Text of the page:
338. Telegram From the Embassy in Suriname to the Department of State1
1291. Paris for USEC. Subj: Ambassador Todman’s Visit to Surinam—Caribbean Cooperation.
1. In meetings with Assistant Secretary Todman Nov 30, both President Ferrier and Prime Minister Arron expressed interest in Caribbean development initiative but seemed unsure about form and degree of Surinam participation. Arron said that they were thinking of having Ambassador Karamat represent Surinam at December 14–15 meeting. It would be difficult in any event, he said, to send a Minister since new Parliament meets on December 15 and it is hoped that a new government can be presented on that day.
2. Arron said that Surinam was in a somewhat ambiguous position, being physically located on the mainland of South America but with long-standing ties to Holland and ethnic/cultural links with the Caribbean states. An appropriate foreign policy for newly-independent Surinam was still being defined. In regard to the Caribbean, he noted that Surinam, because of its colonial past, produced many of the same products as the other states. Moreover, the English-speaking countries tended to stick together in international forums. Surinam for example had been isolated on occasion in EC institutions. A further consideration was Surinam’s “special relationship” with Brazil and growing ties with Venezuela.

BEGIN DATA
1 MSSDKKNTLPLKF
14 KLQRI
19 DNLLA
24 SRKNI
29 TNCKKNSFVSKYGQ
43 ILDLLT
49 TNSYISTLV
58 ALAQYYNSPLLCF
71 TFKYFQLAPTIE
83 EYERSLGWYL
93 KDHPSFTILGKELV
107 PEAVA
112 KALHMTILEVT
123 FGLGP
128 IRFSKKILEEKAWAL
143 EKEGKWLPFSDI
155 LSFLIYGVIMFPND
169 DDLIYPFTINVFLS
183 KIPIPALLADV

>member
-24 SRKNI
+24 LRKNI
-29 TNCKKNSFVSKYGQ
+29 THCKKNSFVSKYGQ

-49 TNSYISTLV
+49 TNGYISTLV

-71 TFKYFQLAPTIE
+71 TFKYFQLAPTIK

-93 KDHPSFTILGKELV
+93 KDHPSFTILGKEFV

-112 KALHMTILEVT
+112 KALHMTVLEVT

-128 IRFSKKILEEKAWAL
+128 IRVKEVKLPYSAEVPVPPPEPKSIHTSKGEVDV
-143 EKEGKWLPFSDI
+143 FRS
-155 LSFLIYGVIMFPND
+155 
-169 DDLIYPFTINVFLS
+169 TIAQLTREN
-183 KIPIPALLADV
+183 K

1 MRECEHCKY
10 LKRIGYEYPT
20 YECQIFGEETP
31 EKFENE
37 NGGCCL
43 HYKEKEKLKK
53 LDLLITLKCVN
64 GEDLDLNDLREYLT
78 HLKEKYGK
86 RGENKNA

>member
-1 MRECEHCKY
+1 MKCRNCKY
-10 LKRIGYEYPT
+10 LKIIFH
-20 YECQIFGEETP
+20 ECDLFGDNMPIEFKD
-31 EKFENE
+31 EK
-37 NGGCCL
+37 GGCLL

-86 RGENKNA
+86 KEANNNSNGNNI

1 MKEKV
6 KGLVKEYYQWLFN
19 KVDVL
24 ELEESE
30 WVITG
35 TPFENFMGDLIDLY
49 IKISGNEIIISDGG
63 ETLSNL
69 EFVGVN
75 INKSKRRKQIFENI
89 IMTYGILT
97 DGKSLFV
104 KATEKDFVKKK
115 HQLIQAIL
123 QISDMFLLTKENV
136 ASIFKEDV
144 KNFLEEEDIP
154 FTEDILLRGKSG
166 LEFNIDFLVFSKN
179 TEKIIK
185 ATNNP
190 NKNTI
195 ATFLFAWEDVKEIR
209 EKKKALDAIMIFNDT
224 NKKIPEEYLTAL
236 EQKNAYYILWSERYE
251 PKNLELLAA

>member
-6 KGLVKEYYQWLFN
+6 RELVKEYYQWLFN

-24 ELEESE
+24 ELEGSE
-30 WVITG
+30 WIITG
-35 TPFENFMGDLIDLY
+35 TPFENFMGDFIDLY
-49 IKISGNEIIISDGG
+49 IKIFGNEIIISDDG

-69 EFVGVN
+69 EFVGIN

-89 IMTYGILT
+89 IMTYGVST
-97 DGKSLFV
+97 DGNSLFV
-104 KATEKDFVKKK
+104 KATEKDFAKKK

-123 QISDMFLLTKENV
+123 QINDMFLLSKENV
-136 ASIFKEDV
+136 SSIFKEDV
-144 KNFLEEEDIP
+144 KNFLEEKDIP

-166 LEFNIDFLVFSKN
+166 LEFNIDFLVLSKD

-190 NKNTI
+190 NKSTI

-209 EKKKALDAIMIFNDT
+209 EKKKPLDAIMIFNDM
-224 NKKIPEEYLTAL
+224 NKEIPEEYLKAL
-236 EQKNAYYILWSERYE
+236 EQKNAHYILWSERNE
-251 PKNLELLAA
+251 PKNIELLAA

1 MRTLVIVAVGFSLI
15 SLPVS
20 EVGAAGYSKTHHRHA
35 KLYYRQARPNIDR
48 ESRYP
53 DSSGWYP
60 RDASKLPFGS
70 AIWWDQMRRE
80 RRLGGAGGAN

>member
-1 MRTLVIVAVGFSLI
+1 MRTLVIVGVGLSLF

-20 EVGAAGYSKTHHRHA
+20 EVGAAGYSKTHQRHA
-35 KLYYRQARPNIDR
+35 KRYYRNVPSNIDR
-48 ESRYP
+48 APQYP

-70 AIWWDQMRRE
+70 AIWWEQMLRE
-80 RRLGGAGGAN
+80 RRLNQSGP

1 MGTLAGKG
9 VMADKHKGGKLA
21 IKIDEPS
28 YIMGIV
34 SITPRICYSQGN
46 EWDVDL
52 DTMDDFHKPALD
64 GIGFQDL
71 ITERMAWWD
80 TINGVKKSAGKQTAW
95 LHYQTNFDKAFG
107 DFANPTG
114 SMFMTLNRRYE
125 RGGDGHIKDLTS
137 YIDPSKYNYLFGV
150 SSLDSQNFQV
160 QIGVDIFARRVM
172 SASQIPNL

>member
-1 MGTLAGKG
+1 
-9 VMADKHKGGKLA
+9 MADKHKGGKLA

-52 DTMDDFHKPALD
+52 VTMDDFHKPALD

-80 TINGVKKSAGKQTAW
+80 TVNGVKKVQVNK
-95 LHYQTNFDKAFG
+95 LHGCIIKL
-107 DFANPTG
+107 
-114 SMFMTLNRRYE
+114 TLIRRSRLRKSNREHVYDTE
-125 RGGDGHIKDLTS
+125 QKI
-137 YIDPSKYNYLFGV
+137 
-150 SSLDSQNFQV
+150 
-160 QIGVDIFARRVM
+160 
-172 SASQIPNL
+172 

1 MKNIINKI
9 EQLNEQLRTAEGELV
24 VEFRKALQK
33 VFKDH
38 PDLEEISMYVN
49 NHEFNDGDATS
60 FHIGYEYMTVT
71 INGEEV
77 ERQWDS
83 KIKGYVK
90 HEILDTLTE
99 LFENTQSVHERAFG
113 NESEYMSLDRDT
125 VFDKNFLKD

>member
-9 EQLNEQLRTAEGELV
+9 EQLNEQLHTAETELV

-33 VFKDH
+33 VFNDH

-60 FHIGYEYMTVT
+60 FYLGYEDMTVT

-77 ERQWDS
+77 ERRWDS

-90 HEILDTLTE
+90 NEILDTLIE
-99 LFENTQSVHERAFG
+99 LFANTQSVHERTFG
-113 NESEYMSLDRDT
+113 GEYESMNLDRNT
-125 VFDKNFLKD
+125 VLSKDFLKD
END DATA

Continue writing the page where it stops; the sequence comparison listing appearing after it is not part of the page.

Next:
3. Comment: While Surinam clearly intends to be represented at the December conference, its participation will be low-key and it may still opt for observer status in the Caribbean group itself. Local Dutch development officials have informed us that they are under instruction to urge Surinam to participate in Caribbean initiative.2
- Source: National Archives, RG 59, Central Foreign Policy File, D770446–0005. Confidential; Immediate. Repeated for information to Georgetown, Kingston, Port of Spain, Bridgetown, Brasilia, Caracas, Nassau, Port au Prince, Santo Domingo, Ottawa, London, Paris, Belize.↩
- The World Bank’s Conference on Caribbean Development was held from December 14 to 15 (see Document 354). Although the Dutch pressed Suriname to participate, the Surinamese delegation was present only as observers. (Telegram 301445 to Western European and Caribbean capitals, December 17; National Archives, RG 59, Central Foreign Policy File, D770471–0328)↩